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Three Top 100 Lists: Where Do The Texans Rank?

Pro Football Focus, NFL Network and some guy named Pete Prisco each compiled a Top 100 list of NFL players through very different means. Let's look at where certain members of Texans ranked and compare the lists of subjective statistical analysis, peer voting, and one man making a list.

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Bob Levey

The Method

PFF: Full List

"Getting six individuals to put together an inherently subjective list of the top 101 players in the NFL in 2012 is a grueling process, but once again we've reached our destination.

Now some things are pretty important in understanding the criteria for the list;

- This is based solely on 2012 play. Nothing that happened in years previous was accounted for.

- This is created with an "all-positions created equal" mantra, so it asks for a leap of faith that you assume a guard is an important as a quarterback (there are some exceptions here with more situational roles not quite as equal)."

NFL: Full List

The NFL Top 100 is an annual list that features the greatest one hundred players in the National Football League (NFL), as chosen by fellow NFL players. The rankings are based on an off-season poll organized by the NFL, whereby players vote on their peers based on the performance of the previous season and their belief of how the player will perform in the coming season. So far, the #1 ranked player has always been the reigning MVP of the league.

Pete: Full List

"[T]his list isn't one that grades the players just on how they played last year, or their popularity, but on where they rank heading into 2013. So take a look, complain all you want, and just remember it's an opinion based on watching the tape, talking to scouts and general managers and no personal biases."

Duane Brown - LT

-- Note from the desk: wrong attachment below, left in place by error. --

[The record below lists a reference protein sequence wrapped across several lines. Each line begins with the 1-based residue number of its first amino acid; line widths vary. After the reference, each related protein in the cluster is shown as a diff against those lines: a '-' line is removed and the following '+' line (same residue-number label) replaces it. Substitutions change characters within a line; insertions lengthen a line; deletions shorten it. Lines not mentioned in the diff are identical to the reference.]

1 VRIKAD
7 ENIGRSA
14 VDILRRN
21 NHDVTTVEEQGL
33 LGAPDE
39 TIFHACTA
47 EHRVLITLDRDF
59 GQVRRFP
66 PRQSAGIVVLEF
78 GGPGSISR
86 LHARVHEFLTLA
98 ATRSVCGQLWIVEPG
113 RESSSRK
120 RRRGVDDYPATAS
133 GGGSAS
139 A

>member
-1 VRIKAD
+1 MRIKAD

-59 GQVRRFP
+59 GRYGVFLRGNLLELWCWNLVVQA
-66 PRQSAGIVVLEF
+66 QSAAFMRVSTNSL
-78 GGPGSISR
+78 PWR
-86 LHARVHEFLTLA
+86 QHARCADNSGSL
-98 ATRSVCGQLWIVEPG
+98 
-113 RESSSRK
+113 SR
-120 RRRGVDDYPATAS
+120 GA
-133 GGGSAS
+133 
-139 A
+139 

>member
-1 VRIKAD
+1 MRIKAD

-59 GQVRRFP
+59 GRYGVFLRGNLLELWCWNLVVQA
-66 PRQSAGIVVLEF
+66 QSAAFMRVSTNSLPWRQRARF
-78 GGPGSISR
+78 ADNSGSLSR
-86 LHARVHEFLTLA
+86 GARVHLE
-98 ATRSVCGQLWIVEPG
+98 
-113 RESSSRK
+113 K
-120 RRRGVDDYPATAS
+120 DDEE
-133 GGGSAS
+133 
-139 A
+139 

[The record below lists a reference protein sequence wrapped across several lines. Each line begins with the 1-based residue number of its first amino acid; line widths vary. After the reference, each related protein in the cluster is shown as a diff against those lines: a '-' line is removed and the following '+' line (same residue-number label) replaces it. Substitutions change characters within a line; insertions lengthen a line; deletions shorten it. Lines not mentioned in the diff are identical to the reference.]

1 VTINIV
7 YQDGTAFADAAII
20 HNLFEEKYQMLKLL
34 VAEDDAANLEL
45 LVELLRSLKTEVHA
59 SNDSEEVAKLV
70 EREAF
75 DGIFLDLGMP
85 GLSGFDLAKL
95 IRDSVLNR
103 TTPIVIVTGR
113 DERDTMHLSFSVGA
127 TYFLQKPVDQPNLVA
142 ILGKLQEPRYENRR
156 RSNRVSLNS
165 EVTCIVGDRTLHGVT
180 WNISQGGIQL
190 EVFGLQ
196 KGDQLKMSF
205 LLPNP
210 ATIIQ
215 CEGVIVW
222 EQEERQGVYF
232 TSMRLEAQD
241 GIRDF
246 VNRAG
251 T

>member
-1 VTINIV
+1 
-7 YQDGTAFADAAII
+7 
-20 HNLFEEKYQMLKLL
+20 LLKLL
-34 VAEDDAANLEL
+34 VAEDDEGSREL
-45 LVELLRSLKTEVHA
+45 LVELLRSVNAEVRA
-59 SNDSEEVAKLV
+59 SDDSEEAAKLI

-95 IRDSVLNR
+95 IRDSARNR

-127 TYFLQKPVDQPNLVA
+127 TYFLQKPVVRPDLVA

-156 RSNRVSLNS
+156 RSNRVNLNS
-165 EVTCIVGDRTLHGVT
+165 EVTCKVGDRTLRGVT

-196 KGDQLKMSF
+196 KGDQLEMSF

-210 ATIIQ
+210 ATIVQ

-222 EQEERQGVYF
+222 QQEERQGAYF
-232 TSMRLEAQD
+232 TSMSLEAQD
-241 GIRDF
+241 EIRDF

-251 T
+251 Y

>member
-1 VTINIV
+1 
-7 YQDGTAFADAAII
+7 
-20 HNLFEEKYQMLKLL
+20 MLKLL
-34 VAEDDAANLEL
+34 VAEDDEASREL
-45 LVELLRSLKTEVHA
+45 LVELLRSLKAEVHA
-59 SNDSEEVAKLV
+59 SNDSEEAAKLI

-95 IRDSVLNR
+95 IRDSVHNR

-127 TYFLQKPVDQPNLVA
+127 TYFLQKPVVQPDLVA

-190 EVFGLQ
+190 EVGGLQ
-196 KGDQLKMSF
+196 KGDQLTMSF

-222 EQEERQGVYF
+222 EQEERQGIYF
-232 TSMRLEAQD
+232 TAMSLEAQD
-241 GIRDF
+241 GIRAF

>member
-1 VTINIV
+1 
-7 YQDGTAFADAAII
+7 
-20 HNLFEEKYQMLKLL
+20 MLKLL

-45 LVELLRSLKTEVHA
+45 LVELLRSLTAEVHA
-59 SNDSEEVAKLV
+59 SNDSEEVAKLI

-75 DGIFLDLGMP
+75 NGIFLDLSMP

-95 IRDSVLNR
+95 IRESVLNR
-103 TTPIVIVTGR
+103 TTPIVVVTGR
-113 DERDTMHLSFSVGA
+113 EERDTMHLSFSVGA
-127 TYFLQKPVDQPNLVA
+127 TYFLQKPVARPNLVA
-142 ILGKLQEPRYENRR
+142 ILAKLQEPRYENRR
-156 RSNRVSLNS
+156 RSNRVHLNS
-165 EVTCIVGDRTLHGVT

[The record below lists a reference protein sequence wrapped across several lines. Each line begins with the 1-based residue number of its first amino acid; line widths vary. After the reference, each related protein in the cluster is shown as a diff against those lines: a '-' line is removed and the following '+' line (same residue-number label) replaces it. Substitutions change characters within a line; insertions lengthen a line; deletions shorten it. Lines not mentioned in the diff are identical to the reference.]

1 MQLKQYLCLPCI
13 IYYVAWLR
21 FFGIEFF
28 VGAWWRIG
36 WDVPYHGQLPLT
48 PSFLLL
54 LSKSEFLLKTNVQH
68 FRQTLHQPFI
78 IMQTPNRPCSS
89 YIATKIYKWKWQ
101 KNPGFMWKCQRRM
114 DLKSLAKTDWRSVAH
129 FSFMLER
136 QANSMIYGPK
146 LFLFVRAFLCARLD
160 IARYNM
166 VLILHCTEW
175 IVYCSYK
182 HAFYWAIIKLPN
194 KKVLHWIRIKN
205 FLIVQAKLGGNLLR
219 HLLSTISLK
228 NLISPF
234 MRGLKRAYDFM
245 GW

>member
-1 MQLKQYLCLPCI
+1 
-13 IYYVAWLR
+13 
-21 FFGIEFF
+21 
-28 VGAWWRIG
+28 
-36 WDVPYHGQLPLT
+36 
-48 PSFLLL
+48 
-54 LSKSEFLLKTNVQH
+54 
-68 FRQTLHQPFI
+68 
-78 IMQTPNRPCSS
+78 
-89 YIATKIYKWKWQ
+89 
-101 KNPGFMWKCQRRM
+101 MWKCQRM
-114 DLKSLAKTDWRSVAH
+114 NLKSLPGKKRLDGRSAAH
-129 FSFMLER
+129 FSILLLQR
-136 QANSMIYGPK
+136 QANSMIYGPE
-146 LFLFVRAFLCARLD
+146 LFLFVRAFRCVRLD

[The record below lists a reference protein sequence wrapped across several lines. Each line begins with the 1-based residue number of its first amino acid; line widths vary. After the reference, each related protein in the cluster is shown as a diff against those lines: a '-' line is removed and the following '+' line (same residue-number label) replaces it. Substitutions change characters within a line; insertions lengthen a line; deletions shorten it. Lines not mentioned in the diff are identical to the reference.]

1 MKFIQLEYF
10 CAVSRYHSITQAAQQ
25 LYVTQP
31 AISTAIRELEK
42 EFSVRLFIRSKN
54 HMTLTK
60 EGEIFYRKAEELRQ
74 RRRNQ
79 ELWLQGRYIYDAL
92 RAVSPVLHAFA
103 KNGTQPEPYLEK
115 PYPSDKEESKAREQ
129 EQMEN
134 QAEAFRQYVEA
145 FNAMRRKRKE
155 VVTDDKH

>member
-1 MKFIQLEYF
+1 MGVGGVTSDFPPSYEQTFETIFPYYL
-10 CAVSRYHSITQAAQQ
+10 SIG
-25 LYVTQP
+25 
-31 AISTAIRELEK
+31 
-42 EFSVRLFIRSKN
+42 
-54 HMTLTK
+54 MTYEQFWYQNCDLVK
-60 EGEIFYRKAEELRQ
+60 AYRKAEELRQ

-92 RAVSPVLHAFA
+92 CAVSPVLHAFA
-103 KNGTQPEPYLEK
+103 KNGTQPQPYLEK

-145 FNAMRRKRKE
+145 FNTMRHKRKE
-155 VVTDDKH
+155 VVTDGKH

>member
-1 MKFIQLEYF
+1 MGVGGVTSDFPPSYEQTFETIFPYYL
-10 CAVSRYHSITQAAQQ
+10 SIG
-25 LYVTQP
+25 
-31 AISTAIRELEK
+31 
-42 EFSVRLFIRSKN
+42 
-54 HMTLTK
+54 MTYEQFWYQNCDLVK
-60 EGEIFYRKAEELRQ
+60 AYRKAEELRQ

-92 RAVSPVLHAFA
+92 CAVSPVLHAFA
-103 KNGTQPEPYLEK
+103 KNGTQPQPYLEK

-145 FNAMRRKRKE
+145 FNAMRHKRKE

PFF: 13

NFL: 48

Pete: 16

PFF and Pete are pretty close on Brown, while NFL players have some catching up to do in recognizing one of the top left tackles in the game. Watching Richie Icognito talk up Brown made me sick, though. "Down in Houston they run that zone scheme to death and he's a great fit for it…. He's a big part of their success."

Antonio Smith - DE

PFF: #72

NFL: ----

Pete: ----

The self-entitled Ninja is still too sneaky to get much national attention as he missed two out of the three lists. PFF says "[h]is 47 combined sacks, hits and hurries was the second most of any 3-4 defensive end."

Arian Foster - RB

PFF: ----

NFL: 8

Pete: 88

Crazy variances here. NFL players clearly like Foster, while Pete is worried about his diminished YPC.

Andre Johnson - WR

PFF: 9

NFL: 14

Pete: 42

It was nice seeing other people talk up Andre on the NFL's video listing him at 14. PFF even ranked our Johnson ahead of Detroit's Calvin Johnson.

J.J. Watt - DE

PFF: 1

NFL: 5

Pete: 2

No surprises here. Even with such different methods of compiling each list, Watt floats to the top 5. The man continues to impress.

PFF said it best:

Apparently Watt was playing hurt, which just makes his remarkable 2012 all the more astonishing. Breaking all sorts of records at his position, Watt is the owner of the highest PFF grade we've ever given out and was that rarest of defender who, no matter what you did, you simply had to account for. A force of nature in the run game and a quarterback's nightmare while rushing the passer, we may never see a season as staggeringly excellent as what Watt produced.


So what do you think, readers? Three lists with very different results. If our defense had been healthier we would've seen Brian Cushing and Johnathan Joseph on the list, but I am surprised the Chris Myers fell off all three this year.

Sound off in the comments!